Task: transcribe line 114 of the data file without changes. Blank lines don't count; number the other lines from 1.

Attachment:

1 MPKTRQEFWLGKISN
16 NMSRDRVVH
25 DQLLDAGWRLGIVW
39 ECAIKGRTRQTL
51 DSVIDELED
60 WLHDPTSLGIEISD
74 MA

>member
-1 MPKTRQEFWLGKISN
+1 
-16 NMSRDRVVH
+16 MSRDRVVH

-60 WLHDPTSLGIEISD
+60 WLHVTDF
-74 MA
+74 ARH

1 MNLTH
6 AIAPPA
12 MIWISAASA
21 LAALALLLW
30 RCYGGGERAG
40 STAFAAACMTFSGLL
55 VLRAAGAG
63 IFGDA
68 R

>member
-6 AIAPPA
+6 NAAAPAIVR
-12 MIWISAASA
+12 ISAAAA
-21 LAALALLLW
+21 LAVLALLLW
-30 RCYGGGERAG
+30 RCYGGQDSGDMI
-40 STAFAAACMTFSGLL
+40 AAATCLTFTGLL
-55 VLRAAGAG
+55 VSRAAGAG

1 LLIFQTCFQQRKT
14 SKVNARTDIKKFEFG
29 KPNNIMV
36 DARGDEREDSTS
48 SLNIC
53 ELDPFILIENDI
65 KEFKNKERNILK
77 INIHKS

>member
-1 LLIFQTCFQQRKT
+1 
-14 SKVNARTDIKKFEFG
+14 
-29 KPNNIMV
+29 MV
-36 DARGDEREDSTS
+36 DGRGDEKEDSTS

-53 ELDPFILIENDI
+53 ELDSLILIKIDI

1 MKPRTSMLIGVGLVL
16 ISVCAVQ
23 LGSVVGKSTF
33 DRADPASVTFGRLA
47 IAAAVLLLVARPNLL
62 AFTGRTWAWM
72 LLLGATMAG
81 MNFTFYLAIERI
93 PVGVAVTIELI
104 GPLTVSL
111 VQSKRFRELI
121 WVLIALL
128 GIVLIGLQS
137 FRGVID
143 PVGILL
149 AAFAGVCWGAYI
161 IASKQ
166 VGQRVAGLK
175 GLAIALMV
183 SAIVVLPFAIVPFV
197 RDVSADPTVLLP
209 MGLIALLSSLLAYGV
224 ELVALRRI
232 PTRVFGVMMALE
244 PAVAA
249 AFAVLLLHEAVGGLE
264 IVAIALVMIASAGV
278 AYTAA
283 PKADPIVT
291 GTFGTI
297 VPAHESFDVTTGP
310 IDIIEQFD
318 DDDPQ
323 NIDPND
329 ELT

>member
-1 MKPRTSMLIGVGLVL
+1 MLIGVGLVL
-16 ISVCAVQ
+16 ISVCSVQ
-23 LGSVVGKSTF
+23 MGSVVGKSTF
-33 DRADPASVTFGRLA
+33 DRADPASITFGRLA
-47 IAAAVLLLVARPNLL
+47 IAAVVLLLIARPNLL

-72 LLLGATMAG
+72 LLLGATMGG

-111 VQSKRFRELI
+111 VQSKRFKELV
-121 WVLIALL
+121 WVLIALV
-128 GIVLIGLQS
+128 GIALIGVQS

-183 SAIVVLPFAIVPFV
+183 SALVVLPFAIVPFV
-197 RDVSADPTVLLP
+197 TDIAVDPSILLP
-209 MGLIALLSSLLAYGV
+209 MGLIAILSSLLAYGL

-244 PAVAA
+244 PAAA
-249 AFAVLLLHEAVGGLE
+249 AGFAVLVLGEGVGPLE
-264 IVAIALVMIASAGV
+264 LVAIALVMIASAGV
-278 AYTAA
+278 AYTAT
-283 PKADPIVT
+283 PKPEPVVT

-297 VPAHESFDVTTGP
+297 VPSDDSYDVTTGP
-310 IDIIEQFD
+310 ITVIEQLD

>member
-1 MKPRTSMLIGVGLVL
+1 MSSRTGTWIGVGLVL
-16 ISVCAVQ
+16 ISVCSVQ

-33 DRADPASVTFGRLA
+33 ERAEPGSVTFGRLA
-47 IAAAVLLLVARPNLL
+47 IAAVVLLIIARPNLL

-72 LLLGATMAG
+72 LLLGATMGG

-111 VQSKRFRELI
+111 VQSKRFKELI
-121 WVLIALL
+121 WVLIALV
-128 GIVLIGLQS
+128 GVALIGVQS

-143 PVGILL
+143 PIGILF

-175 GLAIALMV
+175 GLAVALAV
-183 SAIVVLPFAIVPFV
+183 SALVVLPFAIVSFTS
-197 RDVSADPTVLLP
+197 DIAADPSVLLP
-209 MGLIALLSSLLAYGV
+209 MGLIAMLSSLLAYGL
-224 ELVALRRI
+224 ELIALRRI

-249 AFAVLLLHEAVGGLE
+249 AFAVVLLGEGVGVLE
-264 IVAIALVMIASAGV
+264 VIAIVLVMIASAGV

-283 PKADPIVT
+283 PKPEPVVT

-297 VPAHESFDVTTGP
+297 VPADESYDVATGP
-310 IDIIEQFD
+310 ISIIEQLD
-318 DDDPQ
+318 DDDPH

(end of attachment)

-197 RDVSADPTVLLP